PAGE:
Mexico

Congressman to Supreme Court: Unblock the Wall

IRLI Press Release

WASHINGTON � Among the many lawsuits anti-borders activists have launched to try to stop the Trump administration from building a wall on our southern border using military and emergency funds, one has hit pay dirt � at least for the tiime being. A federal district court judge in the Northern District of California has enjoined the administration’s transfer of military funds for that purpose. Late last week, the Immigration Reform Law Institute (IRLI), on behalf of Congressman Andy Barr of Kentucky, filed an emergency brief in the Supreme Court in support of the government’s petition to stay � that is, suspend � that injunction.

The stakes are high. If the Supreme Court does not stay the injunction, the administration will not be able to transfer the funds this fiscal year, even if it eventually prevails on appeal. In IRLI’s brief, Rep. Barr argues forcefully that the plaintiff, the Sierra Club, lacks standing to challenge military spending decisions based on its aesthetic objections to the military construction projects set to be built.

“It is beyond ridiculous that a group like the Sierra Club was able to stop a military construction project because it doesn’t like the way it looks,” said Dale L. Wilcox, executive director and general counsel of IRLI. “That may make sense under environmental protection laws, but not under the military appropriations statutes they are suing under. It is particularly ironic that the Sierra Club is bringing this suit, because illegal aliens cause far more environmental destruction � including massive amounts of trash in our national parks � than any border wall couldd. We hope the Supreme Court sees basic reason, suspends this absurd injunction, and lets Trump get to work.”

The case is Trump v. Sierra Club, No. 19A60 (Supreme Court).

Share this release here.  


For additional information, contact: Brian Lonergan � 202-232-5590 � an>blonergan@irli.org

Oregon Department of Corrections: Mexican National Crime Report May 2019

Information obtained from the Oregon Department of Corrections (DOC) indicated on May 1, 2019 that 728 of the 910 foreign nationals (criminal aliens) in the state’s prison system were Mexican nationals — 80.00 percent of the criminal alien prison population (Note: The number of Mexican nationals incarcerated in DOC prisons does not necessarily equal the number of Oregon residents victimized by this specific group of criminal aliens).

Using DOC U.S. Immigration and Customs Enforcement (ICE) immigration detainer numbers, the following table reveals the total number criminal alien inmates along with the number and percentage of those alien inmates incarcerated on May 1st in the state’s prisons who declared themselves as being Mexican nationals.
 

OREGON DEPARTMENT OF CORRECTIONS

Month/Day/Year

DOC Total Inmates W/ICE Detainers

DOC Number of Mexican National Inmates W/ICE Detainers

DOC Percent of Mexican National Inmates W/ICE Detainers

May 1, 2019

910

728

80.00%

Source: Research and Evaluation DOC Report ICE inmates list 01 May 19.

Mexican (MEX) national criminals were sent to DOC prisons from 29 of 36 Oregon counties — 80.56 percent of the counties in the state.

Seven Oregon counties, Marion (185 MEX inmates), Washington (149 MEX inmates), Multnomah (115 MEX inmates), Clackamas (61 MEX inmates), Lane (33 MEX inmates), Jackson (30 MEX inmates) and Umatilla (26 MEX inmates) had 599 of the 728 Mexican national inmates incarcerated in DOC prisons — 82.28 percent of the MEX inmates.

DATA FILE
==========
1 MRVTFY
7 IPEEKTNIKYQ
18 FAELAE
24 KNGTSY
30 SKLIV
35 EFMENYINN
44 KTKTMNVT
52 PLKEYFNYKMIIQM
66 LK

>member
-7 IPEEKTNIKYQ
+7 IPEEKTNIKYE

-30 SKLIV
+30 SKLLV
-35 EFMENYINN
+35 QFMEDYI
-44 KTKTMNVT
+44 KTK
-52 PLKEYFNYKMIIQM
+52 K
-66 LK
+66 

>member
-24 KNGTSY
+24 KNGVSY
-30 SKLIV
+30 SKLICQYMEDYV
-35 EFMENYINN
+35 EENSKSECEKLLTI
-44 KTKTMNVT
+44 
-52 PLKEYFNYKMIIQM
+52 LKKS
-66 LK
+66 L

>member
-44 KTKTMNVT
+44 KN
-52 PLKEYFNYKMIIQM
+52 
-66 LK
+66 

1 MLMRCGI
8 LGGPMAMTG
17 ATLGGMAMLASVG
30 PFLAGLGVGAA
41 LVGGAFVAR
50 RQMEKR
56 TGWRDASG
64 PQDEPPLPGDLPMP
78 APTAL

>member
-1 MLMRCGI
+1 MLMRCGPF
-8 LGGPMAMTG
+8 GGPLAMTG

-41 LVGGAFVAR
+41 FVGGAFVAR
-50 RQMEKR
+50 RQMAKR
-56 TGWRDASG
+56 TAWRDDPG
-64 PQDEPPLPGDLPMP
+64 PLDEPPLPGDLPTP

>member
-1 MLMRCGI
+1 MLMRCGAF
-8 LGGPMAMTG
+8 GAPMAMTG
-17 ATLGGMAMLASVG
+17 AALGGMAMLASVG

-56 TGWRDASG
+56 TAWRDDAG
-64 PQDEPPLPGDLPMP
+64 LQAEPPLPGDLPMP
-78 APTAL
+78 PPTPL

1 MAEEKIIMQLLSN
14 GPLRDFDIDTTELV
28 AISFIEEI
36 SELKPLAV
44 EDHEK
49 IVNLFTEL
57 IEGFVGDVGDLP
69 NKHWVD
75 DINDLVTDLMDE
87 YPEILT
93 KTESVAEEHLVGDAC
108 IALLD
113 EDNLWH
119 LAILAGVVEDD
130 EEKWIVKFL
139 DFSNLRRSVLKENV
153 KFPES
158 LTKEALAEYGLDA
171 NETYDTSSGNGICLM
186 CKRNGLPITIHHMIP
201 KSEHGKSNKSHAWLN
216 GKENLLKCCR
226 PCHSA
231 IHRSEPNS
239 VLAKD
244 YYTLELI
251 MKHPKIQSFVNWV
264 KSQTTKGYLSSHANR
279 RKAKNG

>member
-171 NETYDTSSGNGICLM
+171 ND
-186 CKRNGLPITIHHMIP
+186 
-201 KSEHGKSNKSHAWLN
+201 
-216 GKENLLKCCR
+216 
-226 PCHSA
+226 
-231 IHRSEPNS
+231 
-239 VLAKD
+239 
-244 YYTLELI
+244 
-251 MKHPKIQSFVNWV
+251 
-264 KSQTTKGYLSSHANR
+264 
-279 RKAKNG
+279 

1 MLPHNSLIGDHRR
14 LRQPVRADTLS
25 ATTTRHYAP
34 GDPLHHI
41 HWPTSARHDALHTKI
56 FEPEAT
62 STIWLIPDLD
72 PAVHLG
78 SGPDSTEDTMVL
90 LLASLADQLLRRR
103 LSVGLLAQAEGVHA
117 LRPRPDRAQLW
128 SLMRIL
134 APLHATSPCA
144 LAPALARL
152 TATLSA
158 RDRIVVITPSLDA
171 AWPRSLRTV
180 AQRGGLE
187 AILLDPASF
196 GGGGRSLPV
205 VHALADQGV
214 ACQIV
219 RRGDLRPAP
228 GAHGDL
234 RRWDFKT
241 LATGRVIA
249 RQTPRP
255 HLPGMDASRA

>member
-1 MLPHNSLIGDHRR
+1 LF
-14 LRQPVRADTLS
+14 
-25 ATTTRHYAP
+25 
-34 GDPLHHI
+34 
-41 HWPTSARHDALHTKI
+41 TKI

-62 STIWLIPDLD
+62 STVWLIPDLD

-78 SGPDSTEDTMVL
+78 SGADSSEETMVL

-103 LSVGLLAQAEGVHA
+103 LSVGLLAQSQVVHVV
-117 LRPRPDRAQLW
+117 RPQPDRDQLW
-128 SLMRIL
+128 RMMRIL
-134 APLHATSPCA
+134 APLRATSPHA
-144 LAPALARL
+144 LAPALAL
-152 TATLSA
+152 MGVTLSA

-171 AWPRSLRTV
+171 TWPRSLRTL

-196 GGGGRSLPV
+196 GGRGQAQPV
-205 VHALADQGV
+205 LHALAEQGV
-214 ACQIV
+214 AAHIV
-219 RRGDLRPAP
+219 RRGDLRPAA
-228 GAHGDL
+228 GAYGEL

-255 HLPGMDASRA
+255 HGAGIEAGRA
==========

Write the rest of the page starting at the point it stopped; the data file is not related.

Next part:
Using DOC ICE detainer numbers, the following table reveals the number and percentage of Mexican national inmates incarcerated on May 1st that were sent  to prison from the state’s 36 counties.
 

OREGON DEPARTMENT OF CORRECTIONS

County

DOC Number of Mexican National Inmates by County W/ ICE Detainers

DOC Percent of Mexican National Inmates by County W/ICE Detainers

Marion

185

25.41%

Washington

149

20.47%

Multnomah

115

15.80%

Clackamas

61

8.38%

Lane

33

4.53%

Jackson

30

4.12%

Umatilla

26

3.57%

Yamhill

20

2.75%

Linn

15

2.06%

Polk

12

1.65%

Benton

10

1.37%

Klamath

10

1.37%

Deschutes

9

1.24%

Malheur

9

1.24%

Jefferson

7

0.96%

Tillamook

5

0.69%

Wasco

5

0.69%

Coos

4

0.55%

Hood River

4

0.55%

Lincoln

4

0.55%

Clatsop

3

0.41%

Douglas

3

0.41%

Josephine

3

0.41%

Baker

1

0.14%

Crook

1

0.14%

Gilliam

1

0.14%

Lake

1

0.14%

Morrow

1

0.14%

Union

1

0.14%

Columbia

0

0.00%

Curry

0

0.00%

Grant

0

0.00%

Harney

0

0.00%

Sherman

0

0.00%

Wallowa

0

0.00%

Wheeler

0

0.00%

Total

728

100.00%

Source: Research and Evaluation DOC Report ICE inmates list 01 May 19.

Here are the ways Oregon residents were victimized by the 728 Mexican national criminals.

Significant numbers, there were 380 of the 728 criminal alien inmates from Mexico incarcerated in DOC prisons for three types of sex crimes — sex abuse, rape and sodomy — 52.20 percent of the Mexican national inmates in the state’s prisons.

Using DOC ICE detainer numbers, the following table reveals the number and percentage of Mexican national inmates incarcerated on May 1st by type of crime.
 

OREGON DEPARTMENT OF CORRECTIONS

Crime

DOC Number of Mexican National Inmates by Type of Crime W/ ICE Detainers

DOC Percent of Mexican National Inmates by Type of Crime W/ICE Detainers

Sex Abuse

161

22.12%

Rape

140

19.23%

Homicide

100

13.74%

Sodomy

79

10.85%

Drugs

75

10.30%

Assault

63

8.65%

Robbery

29

3.98%

Kidnapping

17

2.34%

Burglary

12

1.65%

Theft

4

0.55%

Driving Offense

3

0.41%

Vehicle Theft

2

0.27%

Arson

0

0.00%

Escape

0

0.00%

Forgery